Amazon Elastic Compute Cloud
User Guide for Windows Instances

Reserved Instances

Reserved Instances provide you with a significant discount compared to On-Demand Instance pricing. Reserved Instances are not physical instances, but rather a billing discount applied to the use of On-Demand Instances in your account. These On-Demand Instances must match certain attributes in order to benefit from the billing discount.

The following diagram shows a basic overview of purchasing and using Reserved Instances.


			Purchasing Reserved Instances

In this scenario, you have a running On-Demand Instance (T2) in your account, for which you're currently paying On-Demand rates. You purchase a Reserved Instance that matches the attributes of your running instance, and the billing benefit is immediately applied. Next, you purchase a Reserved Instance for a C4 instance. You do not have any running instances in your account that match the attributes of this Reserved Instance. In the final step, you launch an instance that matches the attributes of the C4 Reserved Instance, and the billing benefit is immediately applied.

When you purchase a Reserved Instance, choose a combination of the following that suits your needs:

  • Payment option: No Upfront, Partial Upfront, or All Upfront.

  • Term: One-year or three-year. A year is defined as 31536000 seconds (365 days). Three years is defined as 94608000 seconds (1095 days).

  • Offering class: Convertible or Standard.

In addition, a Reserved Instance has a number of attributes that determine how it is applied to a running instance in your account:

  • Instance type: For example, m4.large. This is composed of the instance family (m4) and the instance size (large).

  • Scope: Whether the Reserved Instance applies to a region or specific Availability Zone.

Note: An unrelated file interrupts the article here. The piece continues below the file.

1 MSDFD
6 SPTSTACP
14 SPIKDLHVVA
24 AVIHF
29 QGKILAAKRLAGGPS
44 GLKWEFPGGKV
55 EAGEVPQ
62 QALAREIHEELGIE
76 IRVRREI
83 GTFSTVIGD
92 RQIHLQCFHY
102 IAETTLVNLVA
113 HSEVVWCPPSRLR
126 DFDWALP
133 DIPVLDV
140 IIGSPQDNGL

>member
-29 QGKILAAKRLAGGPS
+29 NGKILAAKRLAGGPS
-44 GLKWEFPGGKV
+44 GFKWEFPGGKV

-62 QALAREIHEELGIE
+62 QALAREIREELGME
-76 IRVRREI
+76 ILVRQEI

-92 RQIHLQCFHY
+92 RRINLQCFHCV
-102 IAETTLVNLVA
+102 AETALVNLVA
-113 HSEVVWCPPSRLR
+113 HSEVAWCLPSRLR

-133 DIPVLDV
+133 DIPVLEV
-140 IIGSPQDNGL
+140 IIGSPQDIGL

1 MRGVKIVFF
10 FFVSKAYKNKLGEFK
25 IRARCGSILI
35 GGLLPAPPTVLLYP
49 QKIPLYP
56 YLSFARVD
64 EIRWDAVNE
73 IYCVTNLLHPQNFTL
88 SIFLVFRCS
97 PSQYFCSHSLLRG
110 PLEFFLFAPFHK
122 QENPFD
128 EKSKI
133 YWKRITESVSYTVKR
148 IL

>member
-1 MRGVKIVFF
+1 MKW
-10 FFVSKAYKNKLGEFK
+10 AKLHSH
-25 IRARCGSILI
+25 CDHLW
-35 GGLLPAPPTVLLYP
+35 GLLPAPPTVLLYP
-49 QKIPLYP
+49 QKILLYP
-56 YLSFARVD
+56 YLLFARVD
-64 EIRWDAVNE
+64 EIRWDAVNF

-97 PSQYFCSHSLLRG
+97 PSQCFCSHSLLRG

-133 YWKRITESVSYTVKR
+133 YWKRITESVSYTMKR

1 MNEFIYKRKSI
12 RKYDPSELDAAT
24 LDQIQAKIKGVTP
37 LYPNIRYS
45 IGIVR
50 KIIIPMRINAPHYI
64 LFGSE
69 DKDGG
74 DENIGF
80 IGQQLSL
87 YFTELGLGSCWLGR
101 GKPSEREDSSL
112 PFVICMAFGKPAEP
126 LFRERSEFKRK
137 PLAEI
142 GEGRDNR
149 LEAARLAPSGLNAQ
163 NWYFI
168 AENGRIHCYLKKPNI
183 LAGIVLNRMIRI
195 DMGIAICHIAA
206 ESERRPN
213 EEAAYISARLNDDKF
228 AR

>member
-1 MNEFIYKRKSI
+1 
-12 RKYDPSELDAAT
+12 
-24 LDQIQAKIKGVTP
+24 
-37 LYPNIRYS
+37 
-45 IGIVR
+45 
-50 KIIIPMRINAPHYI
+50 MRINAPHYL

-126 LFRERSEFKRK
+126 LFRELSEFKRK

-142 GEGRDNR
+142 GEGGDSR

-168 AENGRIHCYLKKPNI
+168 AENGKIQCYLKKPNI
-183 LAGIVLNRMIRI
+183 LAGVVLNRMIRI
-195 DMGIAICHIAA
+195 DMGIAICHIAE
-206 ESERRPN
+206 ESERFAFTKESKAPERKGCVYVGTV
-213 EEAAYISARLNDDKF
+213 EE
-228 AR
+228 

• Tenancy: Whether your instance runs on shared (default) or single-tenant (dedicated) hardware. For more information, see Dedicated Instances.

  • Platform: The operating system; for example, Windows or Linux/Unix. For more information, see Choosing a Platform.

Reserved Instances do not renew automatically; when they expire, you can continue using the EC2 instance without interruption, but you are charged On-Demand rates. In the above example, when the Reserved Instances that cover the T2 and C4 instances expire, you go back to paying the On-Demand rates until you terminate the instances or purchase new Reserved Instances that match the instance attributes.

After you purchase a Reserved Instance, you cannot cancel your purchase. However, you may be able to modify, exchange, or sell your Reserved Instance if your needs change.

Payment Options

The following payment options are available for Reserved Instances.

  • No Upfront – You are billed a discounted hourly rate for every hour within the term, regardless of whether the Reserved Instance is being used. No upfront payment is required.

    Note

    No Upfront Reserved Instances are based on a contractual obligation to pay monthly for the entire term of the reservation. For this reason, a successful billing history is required before you can purchase No Upfront Reserved Instances.